Like most winter-weary gardeners, I have seed started indoors and outdoors too early in the season, to no benefit, and often to great detriment. Most seedlings, like most children, catch up in the end, so there is no point and certainly no fun in working them too hard, too soon.
Also like children, seedlings need complex nutrients from the get go, to thrive.
With that in mind, and based more-or-less entirely on instinct, we do not indoor seed start in the sterile soil-less environment suggested by contemporary wisdom. I add worm castings, and plenty of them, to a simple professional mix with perlite, and we fertilize post-germination with a very weak worm compost tea. So far, so good.
When seed starting outdoors in our old greenhouse, we use sifted organic compost and worm castings, and once seedlings are established, we fertilize with a soluble kelp solution and weak compost tea.
On occasion, in the greenhouse, I will see some surface greening of the soil, but we have never had problems with mold, or gnats, or any other sort of soil-specific trouble. Water, light, temperature and ventilation are important variables of course, individually and in combination, and those too should be considered, I believe, in relation to natural ecosystems.
I cannot empirically defend our non-standard choices, rather I share them with you for consideration. It makes sense to me to follow nature’s logic whenever possible. Plants need living soil to thrive without synthetic intervention. Granted, I don’t want an active compost inside my home, so adding worm castings from a castings farm (not from my in-bed worm composts) seems a safe enough bet.
I have been adding compost-activated biochar to my garden soil, but this year we are adding biochar to all seed starting mixes as well, at a rate of 15% by volume. Permaculturists and manufacturers recommend a ratio of 10% to 20% activated biochar to organic compost (or soil), as biochar is known to attract and retain both water and essential nutrients, as well as sequester carbon.
Robert Lavoie, founder of AirTerra Biochar in Alberta recommends adding a small amount of flour to biochar as a carbohydrate source for microbes to munch on, along with rainwater (or de-gassed tap water), to compost (or castings), to kick-start inoculation (activation).
I contacted Robert to ask if he had a carb recommendation other than flour, as I was concerned that indoors, in an artificial growing environment, moist flour might lead to mold.
Robert suggested that we replace flour with a small amount of unsulphured molasses dissolved in rainwater, to moisten the worm casting-enriched biochar. I followed his advice and within two weeks was rewarded with a bin full of beautifully bloomed biochar, well on its way to its forever home in our gardens.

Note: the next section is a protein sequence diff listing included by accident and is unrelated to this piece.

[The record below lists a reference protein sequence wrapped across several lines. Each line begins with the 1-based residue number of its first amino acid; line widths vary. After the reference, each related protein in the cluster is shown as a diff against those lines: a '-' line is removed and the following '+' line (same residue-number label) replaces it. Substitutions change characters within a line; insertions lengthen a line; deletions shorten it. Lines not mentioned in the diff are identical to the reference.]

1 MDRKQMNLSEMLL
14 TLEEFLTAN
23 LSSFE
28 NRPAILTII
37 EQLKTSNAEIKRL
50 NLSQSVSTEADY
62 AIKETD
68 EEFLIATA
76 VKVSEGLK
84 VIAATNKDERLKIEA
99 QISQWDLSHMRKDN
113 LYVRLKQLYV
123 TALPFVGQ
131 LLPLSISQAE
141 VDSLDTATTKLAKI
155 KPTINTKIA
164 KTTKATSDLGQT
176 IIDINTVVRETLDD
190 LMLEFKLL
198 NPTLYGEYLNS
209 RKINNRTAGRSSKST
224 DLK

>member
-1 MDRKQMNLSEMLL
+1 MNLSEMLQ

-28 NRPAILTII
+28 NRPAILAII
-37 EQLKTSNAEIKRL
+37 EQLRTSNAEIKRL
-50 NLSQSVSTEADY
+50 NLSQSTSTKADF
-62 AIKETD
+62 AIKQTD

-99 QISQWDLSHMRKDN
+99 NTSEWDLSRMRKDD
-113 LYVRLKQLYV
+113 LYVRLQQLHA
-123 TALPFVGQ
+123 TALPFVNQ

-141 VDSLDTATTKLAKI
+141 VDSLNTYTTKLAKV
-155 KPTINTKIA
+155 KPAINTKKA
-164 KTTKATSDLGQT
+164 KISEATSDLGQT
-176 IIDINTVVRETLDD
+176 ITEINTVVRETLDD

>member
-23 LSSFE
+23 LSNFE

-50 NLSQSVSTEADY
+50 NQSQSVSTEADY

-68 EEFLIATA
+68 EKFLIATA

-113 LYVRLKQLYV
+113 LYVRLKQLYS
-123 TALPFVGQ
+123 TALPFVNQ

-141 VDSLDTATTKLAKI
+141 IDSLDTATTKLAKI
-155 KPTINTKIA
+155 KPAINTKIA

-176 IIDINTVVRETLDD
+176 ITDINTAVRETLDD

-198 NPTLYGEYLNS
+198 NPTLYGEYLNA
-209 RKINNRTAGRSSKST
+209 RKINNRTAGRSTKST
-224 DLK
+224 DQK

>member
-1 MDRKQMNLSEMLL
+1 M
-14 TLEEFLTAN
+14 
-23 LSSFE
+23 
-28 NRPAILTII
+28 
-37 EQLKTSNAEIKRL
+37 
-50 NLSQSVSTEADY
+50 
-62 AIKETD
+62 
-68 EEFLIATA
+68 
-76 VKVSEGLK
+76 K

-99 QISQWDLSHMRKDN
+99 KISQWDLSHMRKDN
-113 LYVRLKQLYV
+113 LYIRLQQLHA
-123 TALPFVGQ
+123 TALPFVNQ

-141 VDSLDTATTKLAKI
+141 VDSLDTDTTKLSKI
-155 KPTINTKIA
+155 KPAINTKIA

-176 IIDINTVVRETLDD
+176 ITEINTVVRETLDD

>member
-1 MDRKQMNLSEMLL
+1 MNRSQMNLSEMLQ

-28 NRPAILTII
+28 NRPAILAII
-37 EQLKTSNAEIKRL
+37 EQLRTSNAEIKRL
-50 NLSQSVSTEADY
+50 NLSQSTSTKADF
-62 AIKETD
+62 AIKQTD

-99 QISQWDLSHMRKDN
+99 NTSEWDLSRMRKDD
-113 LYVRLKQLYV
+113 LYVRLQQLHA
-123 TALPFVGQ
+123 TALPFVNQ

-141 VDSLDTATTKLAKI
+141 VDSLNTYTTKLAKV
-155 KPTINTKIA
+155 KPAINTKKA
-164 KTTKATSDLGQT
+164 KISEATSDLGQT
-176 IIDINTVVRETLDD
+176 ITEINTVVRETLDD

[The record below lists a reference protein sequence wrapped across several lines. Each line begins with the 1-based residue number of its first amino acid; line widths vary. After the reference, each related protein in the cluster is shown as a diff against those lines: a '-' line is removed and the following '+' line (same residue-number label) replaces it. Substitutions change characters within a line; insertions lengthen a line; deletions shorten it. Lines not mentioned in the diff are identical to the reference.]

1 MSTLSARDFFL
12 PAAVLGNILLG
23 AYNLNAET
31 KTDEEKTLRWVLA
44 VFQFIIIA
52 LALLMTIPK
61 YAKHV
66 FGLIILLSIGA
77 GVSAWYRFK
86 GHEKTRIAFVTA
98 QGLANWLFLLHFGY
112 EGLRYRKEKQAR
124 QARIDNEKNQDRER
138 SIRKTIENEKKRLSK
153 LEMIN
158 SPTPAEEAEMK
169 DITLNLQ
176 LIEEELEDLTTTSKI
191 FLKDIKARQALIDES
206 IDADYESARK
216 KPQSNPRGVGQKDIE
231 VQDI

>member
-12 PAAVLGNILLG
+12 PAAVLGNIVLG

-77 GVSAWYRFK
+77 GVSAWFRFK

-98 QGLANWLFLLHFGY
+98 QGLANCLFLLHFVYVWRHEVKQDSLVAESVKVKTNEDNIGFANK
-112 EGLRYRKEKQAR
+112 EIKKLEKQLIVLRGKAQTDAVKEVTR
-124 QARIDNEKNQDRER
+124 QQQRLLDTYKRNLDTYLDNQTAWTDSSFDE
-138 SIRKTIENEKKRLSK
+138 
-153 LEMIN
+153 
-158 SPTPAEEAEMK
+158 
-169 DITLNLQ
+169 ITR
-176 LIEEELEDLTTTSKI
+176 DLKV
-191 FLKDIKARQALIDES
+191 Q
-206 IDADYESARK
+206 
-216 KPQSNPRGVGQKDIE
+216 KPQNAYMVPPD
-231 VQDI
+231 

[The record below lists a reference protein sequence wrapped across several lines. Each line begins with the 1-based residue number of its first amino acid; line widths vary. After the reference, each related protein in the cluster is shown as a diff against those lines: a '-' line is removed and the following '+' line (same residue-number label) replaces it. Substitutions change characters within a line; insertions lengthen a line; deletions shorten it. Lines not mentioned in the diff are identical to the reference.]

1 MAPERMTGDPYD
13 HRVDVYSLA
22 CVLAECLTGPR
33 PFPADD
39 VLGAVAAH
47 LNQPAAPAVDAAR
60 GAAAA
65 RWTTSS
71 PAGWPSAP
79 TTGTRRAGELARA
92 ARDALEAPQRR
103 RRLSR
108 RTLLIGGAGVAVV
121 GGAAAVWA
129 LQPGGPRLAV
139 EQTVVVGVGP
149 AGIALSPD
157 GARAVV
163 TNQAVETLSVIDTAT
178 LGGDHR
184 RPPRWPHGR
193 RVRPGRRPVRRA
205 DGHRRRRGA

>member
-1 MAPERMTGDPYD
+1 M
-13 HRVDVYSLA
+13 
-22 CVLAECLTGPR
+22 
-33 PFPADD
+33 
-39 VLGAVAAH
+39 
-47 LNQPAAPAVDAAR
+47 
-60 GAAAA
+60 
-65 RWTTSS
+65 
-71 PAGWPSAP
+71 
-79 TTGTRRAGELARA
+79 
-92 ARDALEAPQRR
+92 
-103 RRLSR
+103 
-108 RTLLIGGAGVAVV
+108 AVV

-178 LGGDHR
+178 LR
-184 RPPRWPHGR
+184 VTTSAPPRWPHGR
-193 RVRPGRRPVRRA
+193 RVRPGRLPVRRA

But I couldn’t stop there, soil biology junkie that I am. I contacted Certified Organic Land Care Professional, and Gaia College instructor Christina Nikolic, to solicit her thoughts on adding a native, preferably soluble, version of complete organic fertilizer (COF).
Christina told me that she too uses unsulphured molasses as a carbohydrate source for microbes, and suggested that I also add ‘Tofino Kelp’, a fermented liquid kelp fertilizer-probiotic hybrid, and ‘Sea-Crop’, a concentration of over 80 natural source minerals and active organic substances from the deep sea, to my biochar mixture.
Christina is an organic soil biology guru of sorts and didn’t seem at all critical of my non-conventional seed starting practices. Of course then, I liked her instantly.
Ultimately, I convinced Christina to come to the mainland and spend a very wet and rainy day together in my gardens, helping me among many other things, short-list the native trees, shrubs, perennials, groundcovers and vines that will comprise two main native ecosystems — one woodland and one Garry Oak —- that will replace lawns on our front boulevards.
We spent several glorious hours outside, completely sodden, breaking only for a nutrient-dense and soul-nourishing lunch of roasted organic cauliflower and home-grown winter carrot soup served with home-made pumpernickel inspired seed bread.
We made lists and I took notes, and Christina fine-tuned my grand high altitude ideas into a beautifully simple plan based on ecosystem relationships above and below ground — one that will attract, host and nourish as many species of insects, microbes and birds as possible, in benefit of our property and of the community.
I am both grateful and hopeful.
I am hopeful too that I am on the right track with my super-charged seed starting ‘soilution’, but only time will tell. The wild card of course is the artificial environment. To that end, I am running side-by-side trials comparing the activated biochar-charged medium against a control batch of my regular professional mix plus worm castings. As always, I promise full disclosure.
Until next time, happy gardening!